SBD/March 20, 2013/Facilities

Columnist Examines Branding Capabilities Of Basketball Courts For Colleges, NCAA

Oregon served as one of the pioneers in using a court for branding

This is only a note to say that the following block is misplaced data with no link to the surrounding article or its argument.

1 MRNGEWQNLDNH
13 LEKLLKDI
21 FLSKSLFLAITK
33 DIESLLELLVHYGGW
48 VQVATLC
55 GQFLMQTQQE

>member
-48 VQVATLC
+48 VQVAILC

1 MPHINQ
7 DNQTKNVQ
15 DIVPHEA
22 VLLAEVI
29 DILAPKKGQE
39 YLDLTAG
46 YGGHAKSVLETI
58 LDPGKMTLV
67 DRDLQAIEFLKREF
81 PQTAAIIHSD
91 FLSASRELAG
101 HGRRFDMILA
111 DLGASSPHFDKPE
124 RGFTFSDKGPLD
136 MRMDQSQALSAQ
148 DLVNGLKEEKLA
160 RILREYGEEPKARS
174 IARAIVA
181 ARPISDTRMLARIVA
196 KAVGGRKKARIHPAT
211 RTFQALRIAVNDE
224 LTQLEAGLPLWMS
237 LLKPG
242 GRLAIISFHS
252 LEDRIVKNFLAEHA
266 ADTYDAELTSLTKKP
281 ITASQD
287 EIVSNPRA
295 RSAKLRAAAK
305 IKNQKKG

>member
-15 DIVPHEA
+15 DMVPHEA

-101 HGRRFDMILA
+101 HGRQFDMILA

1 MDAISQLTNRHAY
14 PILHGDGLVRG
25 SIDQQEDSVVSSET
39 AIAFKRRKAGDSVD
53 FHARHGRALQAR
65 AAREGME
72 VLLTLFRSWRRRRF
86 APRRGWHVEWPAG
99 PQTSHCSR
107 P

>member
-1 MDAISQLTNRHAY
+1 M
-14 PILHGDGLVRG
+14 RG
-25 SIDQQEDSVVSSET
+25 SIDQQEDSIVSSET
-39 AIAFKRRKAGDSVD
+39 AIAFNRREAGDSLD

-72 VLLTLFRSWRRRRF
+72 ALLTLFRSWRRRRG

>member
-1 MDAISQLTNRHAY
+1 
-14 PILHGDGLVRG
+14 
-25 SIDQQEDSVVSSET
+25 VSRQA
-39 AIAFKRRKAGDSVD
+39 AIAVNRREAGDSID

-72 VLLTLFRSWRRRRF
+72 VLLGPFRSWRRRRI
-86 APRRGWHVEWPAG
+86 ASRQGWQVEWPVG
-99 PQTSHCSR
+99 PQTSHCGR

Universities, college conferences and "even the NCAA itself, increasingly see the basketball court as one of the last, untapped frontiers for image making," according to John Branch of the N.Y. TIMES. Mountain West Conference Senior Associate Commissioner Dan Butterly said, “There’s a lot of focus on branding. It’s so important, especially with all the recent conference realignment. Programs want to stand out and brand who they are. And the basketball court is one way to do that.” Branch writes teams have "always identified themselves with colors and mascots." But universities like Boise State, with its "bright-blue football field, and Oregon, with its Nike-designed basketball court intended to look like a forest of fir trees, have shown others that the biggest opportunities may be right under their feet." The recent trend of "turning basketball courts into multihued artwork can trace its roots back about 15 years, when colleges seized the floor as a medium for promoting both themselves and their corporate sponsors." The NCAA until recent years "used the courts already in place in arenas" for the NCAA Tournament, but it since has used "its own design -- courts uniformly adorned with little more than a thick black border and a blue NCAA logo, with a splashier version for the Final Four." The NCAA Women's Tournament meanwhile "has created Final Four courts with giant, colorful creations, meant to be remembered." The intent of court designs is to "gain notice, especially on television." ESPN Senior Coordinating Producer Jay Levy said that the various patterns and colors "did not affect the production of a telecast until recently." The past two seasons, ESPN "has used complex 'virtual' graphics overlaid atop half of the court, to show statistics such as shooting percentages from parts of the floor." Levy said, "We noticed that we had to take into consideration those elements on the court" (N.Y. TIMES, 3/20).
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